Birch Park is all about family, cosy spaces and texture – inside and out. Nestled in Whitford, a rural beach suburb south-east of Auckland, there’s a strong connection to the landscape, and it’s absolutely spectacular.
A labour of love by developer Shane Nicholls and Tina, his wife, and a brilliant design by Matter Architects, Birch Park is a 700m² forever home for the family, with a difference. It’s built for the extended family in Australia, Chile and the UK, and as a memorial to Tina’s late mum and dad. “It’s a place for us to come together, for both of our families,” Tina reflects.
Perched on a site that falls towards the sea, with sweeping rural valley views, Birch Park comfortably houses several generations of family in three multi-level interconnected pavilions. The pavilions are linked and separated by courtyards, as well as a walkway leading from the main building to the double-storey guesthouse.
The courtyards, combined with full height glazing and layering on the site maximise sight lines so no pavilion steals the views of another.
Jonathan Smith, director, Matter Architects, explains: “We wanted to sew the landscape into the structure, and we’ve done that with the use of multiple courtyards that connect spaces both with each other and with the site and wider surrounds.”
Shane adds, “And it was never about the size of the house, it was about the feeling we created between the spaces.”
Shane and Tina were closely involved in the design and material choice, and Shane co-managed the build. Their love of Japanese and Chilean architecture shines though, hence the charred timber and courtyards dotted throughout. Without doubt, material selection sets this remarkable home apart.
Charred Redwood timber and handmade Petersen Kolumba bricks (K51) dominate in this family home.
Jonathan explains, “Because of the scale, the materials were so important and as was that humanising of the materials, so we have the Petersen brick and charred cladding, which is so tactile and lovely.”
Downstairs is for family and friends and the hero material is Petersen bricks, creating contrast and character inside and out.
Driving up to the house, a lower plane wall of Petersen bricks on the south-western rear façade purposely obscures the view. This wall of bricks is almost continuous, apart from the timber door, but dissolves as you move inside. Here, the Petersen Kolumba bricks are reduced to small wing walls between the joinery, allowing breathtaking scenery to be seen from almost every room.
Cladding the lower façade of each pavilion in Petersen Kolumba bricks offers a human feel and scale, and reflects the way the lower levels are settled into the land, just as Jonathan intended.
“One of the amazing opportunities throughout this project was working with Petersen bricks. The best thing about these bricks is their variation – each one is handmade. And the beauty of these bricks is that they create a real sense of character in their unique texture and irregular finish. In some you can see thumbprints – details that offer a real sense of grounding and narrative to the lower level,” Jonathan says.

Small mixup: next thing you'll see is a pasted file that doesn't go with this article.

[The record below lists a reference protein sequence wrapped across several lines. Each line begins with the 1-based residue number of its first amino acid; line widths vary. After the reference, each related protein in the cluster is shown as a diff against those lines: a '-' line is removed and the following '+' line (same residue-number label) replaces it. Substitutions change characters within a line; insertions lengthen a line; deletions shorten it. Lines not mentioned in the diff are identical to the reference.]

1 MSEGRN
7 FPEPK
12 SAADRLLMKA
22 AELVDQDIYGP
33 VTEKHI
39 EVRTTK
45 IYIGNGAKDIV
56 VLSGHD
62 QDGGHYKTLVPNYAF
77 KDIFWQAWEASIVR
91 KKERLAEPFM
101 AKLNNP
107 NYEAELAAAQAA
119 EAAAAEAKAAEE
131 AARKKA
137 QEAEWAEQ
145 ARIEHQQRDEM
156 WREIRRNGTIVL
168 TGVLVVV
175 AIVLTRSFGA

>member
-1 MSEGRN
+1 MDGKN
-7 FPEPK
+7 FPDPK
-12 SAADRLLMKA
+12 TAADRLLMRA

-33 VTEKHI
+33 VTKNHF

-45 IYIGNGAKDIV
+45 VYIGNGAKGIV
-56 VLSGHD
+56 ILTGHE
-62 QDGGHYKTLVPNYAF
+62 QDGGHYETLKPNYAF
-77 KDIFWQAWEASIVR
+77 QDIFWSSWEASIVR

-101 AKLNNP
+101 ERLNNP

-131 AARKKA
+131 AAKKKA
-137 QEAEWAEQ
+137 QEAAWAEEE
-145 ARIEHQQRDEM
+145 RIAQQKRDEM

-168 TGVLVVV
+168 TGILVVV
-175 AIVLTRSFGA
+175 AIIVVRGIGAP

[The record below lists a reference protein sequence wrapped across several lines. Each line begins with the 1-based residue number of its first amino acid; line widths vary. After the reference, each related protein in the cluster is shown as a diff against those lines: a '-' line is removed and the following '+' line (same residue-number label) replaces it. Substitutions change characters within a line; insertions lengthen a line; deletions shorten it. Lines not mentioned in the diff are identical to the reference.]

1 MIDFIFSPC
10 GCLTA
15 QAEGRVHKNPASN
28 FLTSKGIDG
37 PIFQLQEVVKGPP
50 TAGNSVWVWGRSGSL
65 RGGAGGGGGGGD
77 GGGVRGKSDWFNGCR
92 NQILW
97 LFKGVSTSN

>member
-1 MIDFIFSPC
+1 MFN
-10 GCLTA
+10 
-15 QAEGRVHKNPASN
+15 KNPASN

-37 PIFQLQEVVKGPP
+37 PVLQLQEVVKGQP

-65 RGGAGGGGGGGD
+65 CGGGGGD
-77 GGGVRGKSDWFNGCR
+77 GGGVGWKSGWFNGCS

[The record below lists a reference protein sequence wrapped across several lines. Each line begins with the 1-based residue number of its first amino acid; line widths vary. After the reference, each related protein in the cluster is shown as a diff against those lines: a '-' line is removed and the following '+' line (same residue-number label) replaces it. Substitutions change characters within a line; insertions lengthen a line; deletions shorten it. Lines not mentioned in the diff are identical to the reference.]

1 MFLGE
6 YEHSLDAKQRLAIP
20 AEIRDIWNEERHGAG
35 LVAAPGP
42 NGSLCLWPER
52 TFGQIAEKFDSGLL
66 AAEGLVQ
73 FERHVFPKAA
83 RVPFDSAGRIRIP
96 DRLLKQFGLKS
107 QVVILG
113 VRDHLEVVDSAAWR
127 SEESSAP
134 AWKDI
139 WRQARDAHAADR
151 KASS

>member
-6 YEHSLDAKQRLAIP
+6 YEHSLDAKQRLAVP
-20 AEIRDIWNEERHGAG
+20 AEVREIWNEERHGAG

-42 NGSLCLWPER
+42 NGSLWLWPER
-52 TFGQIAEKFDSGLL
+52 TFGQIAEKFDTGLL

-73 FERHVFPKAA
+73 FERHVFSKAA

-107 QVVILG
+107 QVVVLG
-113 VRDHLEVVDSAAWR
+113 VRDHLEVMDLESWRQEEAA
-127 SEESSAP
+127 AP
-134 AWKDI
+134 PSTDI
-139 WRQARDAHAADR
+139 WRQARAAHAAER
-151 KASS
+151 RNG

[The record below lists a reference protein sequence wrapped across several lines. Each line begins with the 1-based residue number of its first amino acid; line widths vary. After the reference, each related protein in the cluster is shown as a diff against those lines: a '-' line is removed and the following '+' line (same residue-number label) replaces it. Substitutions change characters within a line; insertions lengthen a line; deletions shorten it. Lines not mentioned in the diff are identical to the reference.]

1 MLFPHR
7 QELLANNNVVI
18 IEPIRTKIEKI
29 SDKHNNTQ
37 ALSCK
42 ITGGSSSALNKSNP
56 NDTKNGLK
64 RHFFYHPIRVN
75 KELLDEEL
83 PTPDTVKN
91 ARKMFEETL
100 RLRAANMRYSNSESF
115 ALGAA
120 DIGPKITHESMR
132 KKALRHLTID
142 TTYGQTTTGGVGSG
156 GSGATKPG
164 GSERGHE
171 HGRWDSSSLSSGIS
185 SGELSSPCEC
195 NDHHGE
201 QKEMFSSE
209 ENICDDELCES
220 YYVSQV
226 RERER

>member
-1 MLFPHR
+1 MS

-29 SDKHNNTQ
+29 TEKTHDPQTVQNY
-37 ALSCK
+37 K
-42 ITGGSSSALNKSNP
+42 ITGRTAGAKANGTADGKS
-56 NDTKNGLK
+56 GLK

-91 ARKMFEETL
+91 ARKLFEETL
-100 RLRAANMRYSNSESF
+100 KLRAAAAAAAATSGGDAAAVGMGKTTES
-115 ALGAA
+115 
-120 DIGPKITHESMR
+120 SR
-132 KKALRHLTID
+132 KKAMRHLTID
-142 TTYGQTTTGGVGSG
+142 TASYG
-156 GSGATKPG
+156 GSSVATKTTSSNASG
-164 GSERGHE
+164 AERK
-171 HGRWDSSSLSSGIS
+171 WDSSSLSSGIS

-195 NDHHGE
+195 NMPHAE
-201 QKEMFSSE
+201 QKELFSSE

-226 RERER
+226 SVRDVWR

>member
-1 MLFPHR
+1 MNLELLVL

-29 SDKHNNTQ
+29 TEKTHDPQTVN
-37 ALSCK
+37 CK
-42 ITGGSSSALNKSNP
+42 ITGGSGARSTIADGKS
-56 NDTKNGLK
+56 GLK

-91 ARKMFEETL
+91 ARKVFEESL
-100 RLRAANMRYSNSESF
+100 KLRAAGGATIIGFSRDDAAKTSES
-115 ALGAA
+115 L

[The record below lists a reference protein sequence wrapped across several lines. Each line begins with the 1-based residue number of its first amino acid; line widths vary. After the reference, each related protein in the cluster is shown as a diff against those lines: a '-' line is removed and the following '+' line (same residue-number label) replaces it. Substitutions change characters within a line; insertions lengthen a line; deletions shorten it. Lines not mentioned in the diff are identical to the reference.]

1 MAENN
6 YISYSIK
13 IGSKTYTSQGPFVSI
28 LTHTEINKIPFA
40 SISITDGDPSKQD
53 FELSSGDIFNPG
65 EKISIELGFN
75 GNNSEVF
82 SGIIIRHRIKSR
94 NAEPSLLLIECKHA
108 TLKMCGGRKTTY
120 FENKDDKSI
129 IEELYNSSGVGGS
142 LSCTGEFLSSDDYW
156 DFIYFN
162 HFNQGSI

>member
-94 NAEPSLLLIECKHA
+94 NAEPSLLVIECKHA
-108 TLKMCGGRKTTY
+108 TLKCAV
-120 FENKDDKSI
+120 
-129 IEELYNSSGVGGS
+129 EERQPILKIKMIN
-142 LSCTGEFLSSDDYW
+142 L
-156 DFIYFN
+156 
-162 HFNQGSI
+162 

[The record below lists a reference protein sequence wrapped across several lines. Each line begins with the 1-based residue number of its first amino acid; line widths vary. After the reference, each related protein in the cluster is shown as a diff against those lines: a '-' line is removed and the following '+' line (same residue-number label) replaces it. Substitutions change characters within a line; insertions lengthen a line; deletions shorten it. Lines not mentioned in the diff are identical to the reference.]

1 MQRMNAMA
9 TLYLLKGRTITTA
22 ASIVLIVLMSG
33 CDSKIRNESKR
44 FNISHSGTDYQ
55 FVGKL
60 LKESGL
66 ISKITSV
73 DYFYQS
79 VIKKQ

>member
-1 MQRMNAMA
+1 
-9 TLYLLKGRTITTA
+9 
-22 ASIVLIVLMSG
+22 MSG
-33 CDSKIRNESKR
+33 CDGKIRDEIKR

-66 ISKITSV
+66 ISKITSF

For Shane, the bricks were all about creating light and texture throughout, so he wanted them to be laid randomly, with no row the same, instructing the bricklayer to be as messy as he could.
“We’ve got no wastage with these bricks – because we used the small ones, and by placing them every so often it breaks up that line, so it’s not the same anywhere, it’s nice and random... that’s the effect I went for, and I’m really happy with them,” Shane remarks.
Upstairs it’s more personal. A series of private spaces separates into different wings. There’s a bedroom with an adults-only living area; a second bedroom wing for the children, housing three bedrooms, linked by a glazed hallway and separated by another lounge area; as well as the guest pavilion connected by a cloistered pathway traversing another courtyard and triple garage.
The private upper spaces are clad in burnt Redwood, charred onsite by Shane using shou sugi ban, an ancient Japanese technique, which Shane and Tina travelled to Japan to research. The result is a rich finish to the timber, which accentuates the grain and provides a protective, permanent coating, as well as warmth and texture to the palette.
The burnt wood upper and the brick base work brilliantly together:
“We contrasted the bricks with a beautiful redwood timber on the upper level… and that just provided this incredible velvety texture and warm finish,” Jonathan remarks.
“We brought a lot of the materiality from the outside and revealed that in the interiors as well, so you see a lot of the brick inside, and the timber is used in many of the ceilings and soffits and the spaces that are blurred in between,” Jonathan explains.
The handmade nature of Petersen K51 bricks resonates more intimately inside, and beautifully contrasts with the timber’s velvety texture. These materials are paired with polished concrete floors, Italian marble and a steel staircase, all softened with natural linen drapes, pure wool carpets, paper lanterns and smoked oak timber floors and cabinetry.
Birch Park is remarkable. A sensational team effort and beautiful combination of materials and architecture have created an unforgettable forever home that Shane, Tina and their family will enjoy for years to come.
As Jonathan says, “The house is very calm, and you do slow down when you’re there. And, after this last year, potentially one of the positive changes from this time will be that we’ll reflect as a country about the spaces we’re creating in the home, and how multiple generations can co-inhabit in the same place.”
Images: Simon Devitt